Given the overwhelming evidence that climate change causes harm, and the fact that other courts in the international community have set precedents recognizing these harms, the federal government will probably concede that climate change is harming and will harm Canadians in ways that affect their health and safety and disproportionately harm young people.
Unfortunately, that does not mean that Canada will simply increase its climate ambition and settle the case. Rather, watch for the government to make the following arguments:
Canada is not the problem – The government may try to argue that climate change is not in any significant way caused by Canada (which has produced about 2% of historic greenhouse gas (GHG) emissions and about 1.6% of current emissions) – but by the global economy as a whole. This argument was raised in the Urgenda case in the Netherlands, which is responsible for about 0.5% of global emissions, and the courts did not have a lot of sympathy.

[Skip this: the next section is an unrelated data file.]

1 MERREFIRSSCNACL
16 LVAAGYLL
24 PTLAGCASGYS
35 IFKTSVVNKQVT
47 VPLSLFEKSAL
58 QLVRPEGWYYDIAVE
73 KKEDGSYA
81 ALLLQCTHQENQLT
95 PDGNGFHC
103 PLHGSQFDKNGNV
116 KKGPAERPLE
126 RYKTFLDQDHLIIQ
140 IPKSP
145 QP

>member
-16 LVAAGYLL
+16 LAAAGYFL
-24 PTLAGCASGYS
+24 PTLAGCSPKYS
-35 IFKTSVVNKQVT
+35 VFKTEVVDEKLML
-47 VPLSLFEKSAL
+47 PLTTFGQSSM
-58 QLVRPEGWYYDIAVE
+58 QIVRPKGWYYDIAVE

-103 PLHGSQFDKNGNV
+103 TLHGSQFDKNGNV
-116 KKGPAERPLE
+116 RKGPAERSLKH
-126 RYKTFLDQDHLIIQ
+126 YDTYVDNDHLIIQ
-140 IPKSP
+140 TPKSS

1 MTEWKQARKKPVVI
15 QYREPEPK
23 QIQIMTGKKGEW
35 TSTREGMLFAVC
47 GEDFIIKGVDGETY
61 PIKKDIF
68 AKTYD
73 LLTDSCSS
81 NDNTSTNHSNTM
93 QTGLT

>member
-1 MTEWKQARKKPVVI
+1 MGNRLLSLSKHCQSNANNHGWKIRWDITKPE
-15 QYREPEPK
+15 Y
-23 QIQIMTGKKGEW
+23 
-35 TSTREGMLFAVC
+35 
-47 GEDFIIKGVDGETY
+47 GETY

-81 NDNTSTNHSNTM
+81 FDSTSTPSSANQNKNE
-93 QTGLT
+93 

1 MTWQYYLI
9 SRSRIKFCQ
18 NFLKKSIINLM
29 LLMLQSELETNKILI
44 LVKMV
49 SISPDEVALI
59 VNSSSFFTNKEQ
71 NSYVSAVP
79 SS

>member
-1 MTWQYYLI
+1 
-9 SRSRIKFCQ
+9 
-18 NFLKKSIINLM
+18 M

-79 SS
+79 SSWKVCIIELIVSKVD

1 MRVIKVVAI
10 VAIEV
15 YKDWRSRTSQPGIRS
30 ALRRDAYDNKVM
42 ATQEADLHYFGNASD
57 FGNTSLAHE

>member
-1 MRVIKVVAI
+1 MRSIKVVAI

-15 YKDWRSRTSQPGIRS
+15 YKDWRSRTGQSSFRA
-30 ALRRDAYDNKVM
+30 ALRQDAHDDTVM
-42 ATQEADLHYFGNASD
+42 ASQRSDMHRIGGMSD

[C]limate change is a global problem and therefore requires global accountability. … [M]ore reduction measures have to be taken on an international level. It compels all countries, including the Netherlands, to implement the reduction measures to the fullest extent as possible. The fact that the amount of the Dutch emissions is small compared to other countries does not affect the obligation to take precautionary measures in view of the State’s obligation to exercise care. After all, it has been established that any anthropogenic greenhouse gas emission, no matter how minor, contributes to an increase of CO2 levels in the atmosphere and therefore to hazardous climate change.